En español | If you're a caregiver experiencing sleepless nights, then you know that "no sleep" means you may feel physically and mentally drained in the morning. As a result, it can be challenging to face and deal with your loved one's needs, not to mention your own. Your first thought may be to get a quick energy boost with a cup of coffee, tea or another caffeinated beverage — but the caffeine won't keep you going all day.
1. Avoid quick-fix snacks
When your body is sleep-deprived, it craves carbohydrates and foods high in glucose or sodium. Snack foods like cookies, doughnuts, candies, crackers and chips taste good, but are just a quick, short-term energy fix. Ultimately, your body experiences a letdown. Likewise, eating too much of these foods is simply not healthy and can lead to an unwanted weight gain — so steer clear of these tasty snacks. Instead, eat an apple, orange, banana or a handful of nuts to satisfy your hunger and provide energy in a healthy way.
2. Eat small, healthy meals
A large, calorie-rich meal can make you feel sleepy and sluggish. Try eating several smaller meals throughout the day, and be sure to include high-protein foods. Protein provides and sustains energy for a longer time than simple carbohydrates.
Consider enjoying one of these smaller, lighter meals:
- Low-fat peanut butter spread on celery and apples
- Scrambled egg whites served with a side dish of fresh fruit and whole-wheat toast
- Tuna salad topped with lettuce and tomato on whole-wheat bread or pita
- A cup or smoothie of low-fat yogurt mixed with blueberries or strawberries
3. Don't overdo caffeine
When you're tired and know you have many daily chores to do for your loved one, it may be tempting to double or triple your daily amount of caffeine. Unfortunately, it's likely this increase will keep you awake when it's time to go to sleep. Instead of upping your caffeine quotient, stick with the amount of caffeine you normally drink during the day, followed by a good night's rest.
4. Grab a nap
Napping is healthy. Studies show that an occasional short snooze may decrease a person's risk of coronary heart disease. If you can, make time for a nap. But be sure another person is present in your home to care for your loved one, particularly if he or she has special needs that require constant attention.
5. Refresh with a cold shower
While a soothing, hot shower may sound good, it can leave you sleepy. Instead, take a quick, cold shower or wash your face with cool water. This refreshing and revitalizing break can make you feel better all over and ready to take on your next caregiving task.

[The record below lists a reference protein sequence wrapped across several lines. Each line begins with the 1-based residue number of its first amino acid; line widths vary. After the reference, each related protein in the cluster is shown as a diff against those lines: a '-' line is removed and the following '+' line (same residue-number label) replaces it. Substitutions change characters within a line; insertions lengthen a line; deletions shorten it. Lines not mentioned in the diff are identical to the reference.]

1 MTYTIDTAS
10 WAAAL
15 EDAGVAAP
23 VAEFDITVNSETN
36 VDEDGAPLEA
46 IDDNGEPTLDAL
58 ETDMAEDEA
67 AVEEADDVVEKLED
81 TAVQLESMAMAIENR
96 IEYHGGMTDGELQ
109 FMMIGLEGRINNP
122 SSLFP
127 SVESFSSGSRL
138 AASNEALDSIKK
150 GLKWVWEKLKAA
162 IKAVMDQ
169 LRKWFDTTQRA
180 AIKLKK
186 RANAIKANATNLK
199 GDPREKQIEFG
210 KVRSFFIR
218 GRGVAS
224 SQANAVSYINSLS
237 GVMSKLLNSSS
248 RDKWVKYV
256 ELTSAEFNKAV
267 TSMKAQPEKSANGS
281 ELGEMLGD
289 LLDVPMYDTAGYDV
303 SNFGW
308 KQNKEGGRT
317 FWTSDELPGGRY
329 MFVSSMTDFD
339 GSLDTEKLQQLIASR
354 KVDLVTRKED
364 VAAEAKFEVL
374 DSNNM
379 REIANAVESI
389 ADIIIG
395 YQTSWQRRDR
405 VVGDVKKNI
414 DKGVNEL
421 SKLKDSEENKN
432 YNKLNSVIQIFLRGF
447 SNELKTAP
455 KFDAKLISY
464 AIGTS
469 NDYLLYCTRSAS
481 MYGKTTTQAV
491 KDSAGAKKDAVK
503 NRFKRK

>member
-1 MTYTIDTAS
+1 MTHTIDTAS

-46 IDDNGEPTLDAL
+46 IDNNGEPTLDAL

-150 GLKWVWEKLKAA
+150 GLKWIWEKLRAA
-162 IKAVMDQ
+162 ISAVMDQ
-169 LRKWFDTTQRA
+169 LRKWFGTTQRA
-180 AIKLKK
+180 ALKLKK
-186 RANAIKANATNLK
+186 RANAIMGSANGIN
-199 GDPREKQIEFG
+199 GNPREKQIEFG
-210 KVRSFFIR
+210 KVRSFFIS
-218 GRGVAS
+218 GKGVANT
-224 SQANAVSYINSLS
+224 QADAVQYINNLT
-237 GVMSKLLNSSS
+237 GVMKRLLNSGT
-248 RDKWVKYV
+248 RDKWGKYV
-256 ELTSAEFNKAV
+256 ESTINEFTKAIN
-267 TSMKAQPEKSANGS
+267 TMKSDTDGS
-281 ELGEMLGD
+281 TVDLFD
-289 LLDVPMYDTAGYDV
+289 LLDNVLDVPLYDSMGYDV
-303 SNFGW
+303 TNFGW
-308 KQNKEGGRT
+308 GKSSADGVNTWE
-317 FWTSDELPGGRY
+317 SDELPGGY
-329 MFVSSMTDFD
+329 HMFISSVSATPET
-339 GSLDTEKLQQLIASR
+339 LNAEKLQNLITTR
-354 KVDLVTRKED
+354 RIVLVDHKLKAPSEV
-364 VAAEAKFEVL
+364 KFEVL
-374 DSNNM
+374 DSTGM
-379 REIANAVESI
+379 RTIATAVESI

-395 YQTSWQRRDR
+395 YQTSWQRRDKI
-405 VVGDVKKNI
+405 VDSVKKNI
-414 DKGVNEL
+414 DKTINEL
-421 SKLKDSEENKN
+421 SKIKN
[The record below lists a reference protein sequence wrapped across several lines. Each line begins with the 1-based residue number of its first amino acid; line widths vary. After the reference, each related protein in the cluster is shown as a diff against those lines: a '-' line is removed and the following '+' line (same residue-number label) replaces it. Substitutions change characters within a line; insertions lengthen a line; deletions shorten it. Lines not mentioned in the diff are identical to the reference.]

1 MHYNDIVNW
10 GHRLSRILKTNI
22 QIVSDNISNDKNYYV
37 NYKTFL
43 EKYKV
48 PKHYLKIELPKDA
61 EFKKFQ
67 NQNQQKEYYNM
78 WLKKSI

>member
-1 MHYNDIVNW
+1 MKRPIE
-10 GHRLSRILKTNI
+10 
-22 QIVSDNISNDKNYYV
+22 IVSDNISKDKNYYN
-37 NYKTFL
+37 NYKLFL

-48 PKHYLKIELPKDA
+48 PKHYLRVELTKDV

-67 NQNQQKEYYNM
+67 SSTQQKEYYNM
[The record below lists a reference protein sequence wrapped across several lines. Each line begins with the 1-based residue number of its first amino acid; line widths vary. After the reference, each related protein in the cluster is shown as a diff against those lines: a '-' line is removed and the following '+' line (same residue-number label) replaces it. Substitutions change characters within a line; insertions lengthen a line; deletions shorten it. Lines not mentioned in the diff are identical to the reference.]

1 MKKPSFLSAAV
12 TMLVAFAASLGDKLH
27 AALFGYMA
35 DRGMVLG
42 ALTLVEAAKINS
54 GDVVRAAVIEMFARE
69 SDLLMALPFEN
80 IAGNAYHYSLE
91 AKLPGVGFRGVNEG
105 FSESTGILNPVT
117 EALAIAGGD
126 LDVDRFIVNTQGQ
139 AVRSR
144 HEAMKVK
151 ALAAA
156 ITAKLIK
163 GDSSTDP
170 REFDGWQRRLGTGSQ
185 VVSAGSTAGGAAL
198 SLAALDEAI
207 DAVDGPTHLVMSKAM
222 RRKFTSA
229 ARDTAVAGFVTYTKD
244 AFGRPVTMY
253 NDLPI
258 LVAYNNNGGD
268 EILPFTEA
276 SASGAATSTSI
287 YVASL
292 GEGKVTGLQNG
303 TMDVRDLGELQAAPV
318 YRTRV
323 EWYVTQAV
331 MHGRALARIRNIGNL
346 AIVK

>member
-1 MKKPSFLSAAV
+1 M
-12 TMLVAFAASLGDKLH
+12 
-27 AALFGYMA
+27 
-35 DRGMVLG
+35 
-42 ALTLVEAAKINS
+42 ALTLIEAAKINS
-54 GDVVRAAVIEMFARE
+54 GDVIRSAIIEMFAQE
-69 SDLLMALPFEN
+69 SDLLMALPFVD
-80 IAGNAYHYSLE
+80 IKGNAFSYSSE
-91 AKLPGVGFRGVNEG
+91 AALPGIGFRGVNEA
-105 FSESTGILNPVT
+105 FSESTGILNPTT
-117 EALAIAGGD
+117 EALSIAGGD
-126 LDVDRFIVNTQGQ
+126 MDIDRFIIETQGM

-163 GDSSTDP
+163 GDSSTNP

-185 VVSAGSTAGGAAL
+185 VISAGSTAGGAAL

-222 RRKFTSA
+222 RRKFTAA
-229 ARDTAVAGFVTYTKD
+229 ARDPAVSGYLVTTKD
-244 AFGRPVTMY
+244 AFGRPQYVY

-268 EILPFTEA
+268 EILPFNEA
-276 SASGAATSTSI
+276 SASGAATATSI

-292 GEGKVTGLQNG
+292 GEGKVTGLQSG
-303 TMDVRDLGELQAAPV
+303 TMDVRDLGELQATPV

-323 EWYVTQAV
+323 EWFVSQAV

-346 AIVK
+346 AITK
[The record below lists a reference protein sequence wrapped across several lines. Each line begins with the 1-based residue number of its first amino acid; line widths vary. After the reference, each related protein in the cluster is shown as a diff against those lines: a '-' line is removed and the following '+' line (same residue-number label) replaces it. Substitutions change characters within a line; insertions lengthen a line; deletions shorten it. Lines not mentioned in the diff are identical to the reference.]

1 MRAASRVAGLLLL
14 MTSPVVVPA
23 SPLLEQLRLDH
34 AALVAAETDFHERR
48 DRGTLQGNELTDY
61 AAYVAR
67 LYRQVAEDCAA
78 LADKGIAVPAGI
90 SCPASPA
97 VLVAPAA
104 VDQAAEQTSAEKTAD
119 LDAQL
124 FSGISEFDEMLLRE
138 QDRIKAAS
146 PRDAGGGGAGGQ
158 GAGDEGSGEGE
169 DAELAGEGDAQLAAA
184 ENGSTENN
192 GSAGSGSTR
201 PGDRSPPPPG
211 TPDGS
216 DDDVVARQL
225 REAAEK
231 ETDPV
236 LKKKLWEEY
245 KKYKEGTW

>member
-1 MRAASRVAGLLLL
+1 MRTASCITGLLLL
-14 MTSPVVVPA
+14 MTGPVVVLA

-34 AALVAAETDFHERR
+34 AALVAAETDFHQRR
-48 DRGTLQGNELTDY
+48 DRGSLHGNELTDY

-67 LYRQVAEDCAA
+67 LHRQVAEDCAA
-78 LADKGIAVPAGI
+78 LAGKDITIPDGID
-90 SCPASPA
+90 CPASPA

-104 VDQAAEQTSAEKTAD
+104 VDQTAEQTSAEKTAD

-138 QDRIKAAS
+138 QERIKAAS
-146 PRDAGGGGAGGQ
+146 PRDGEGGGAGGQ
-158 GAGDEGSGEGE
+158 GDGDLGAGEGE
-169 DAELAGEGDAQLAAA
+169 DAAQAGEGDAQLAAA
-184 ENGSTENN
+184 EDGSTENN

6. Walk for 30 minutes
A brisk walk can physically and mentally recharge you. It brings fresh, oxygenated blood to your muscles and organs, boosts your metabolism and lifts your spirits. This added energy can help sustain you throughout the day.
7. Drink water
Water is essential to your body's good health. Fifty-five to 60 percent of the average body is made up of water. Drinking water throughout the day protects you from dehydration. Mild dehydration (as little as a 1 to 2 percent loss of body water) can reduce your energy and cause weariness, making caregiving responsibilities even more challenging.
8. Stay safe
After a sleepless night, you should also recognize that you may have some limitations. Avoid activities that could compromise your safety and that of your loved one, such as:
- Driving — especially for long distances. Driving is dangerous when you're tired. So if you need to take your loved one to a doctor's appointment or pick up a prescription at the pharmacy, you may want to reschedule or ask a friend for a ride.
- Drinking alcohol — don't! It can make you even sleepier and compromise your caregiving duties.
- Smoking — once again, don't! Many household fires are caused when someone falls asleep while smoking.
9. Plan ahead
Keep these survival tips in mind when you know you'll have to pull an all-nighter.
- If you work outside the home, ask your boss if you can come in late the next day.
- If you have children, ask if a neighbor can watch them. This can give you a few hours of relief before you have to stay up all night.
- Arrange for another person to provide caregiving services to your loved one the next morning.
- Try to get a good night's rest the night before.
Also of Interest
- How to juggle work and caregiving
- 10 budget-friendly trips for 2014
- Help bring relief to struggling seniors; find volunteer opportunities near you
See the AARP home page for deals, savings tips, trivia and more
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